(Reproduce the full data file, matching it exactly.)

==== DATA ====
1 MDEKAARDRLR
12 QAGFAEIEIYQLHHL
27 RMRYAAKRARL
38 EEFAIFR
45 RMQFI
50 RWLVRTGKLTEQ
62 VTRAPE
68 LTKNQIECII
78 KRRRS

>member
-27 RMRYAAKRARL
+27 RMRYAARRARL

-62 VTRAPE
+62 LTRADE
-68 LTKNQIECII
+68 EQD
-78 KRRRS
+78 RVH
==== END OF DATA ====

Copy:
1 MDEKAARDRLR
12 QAGFAEIEIYQLHHL
27 RMRYAAKRARL
38 EEFAIFR
45 RMQFI
50 RWLVRTGKLTEQ
62 VTRAPE
68 LTKNQIECII
78 KRRRS

>member
-27 RMRYAAKRARL
+27 RMRYAARRARL

-62 VTRAPE
+62 LTRADE
-68 LTKNQIECII
+68 EQD
-78 KRRRS
+78 RVH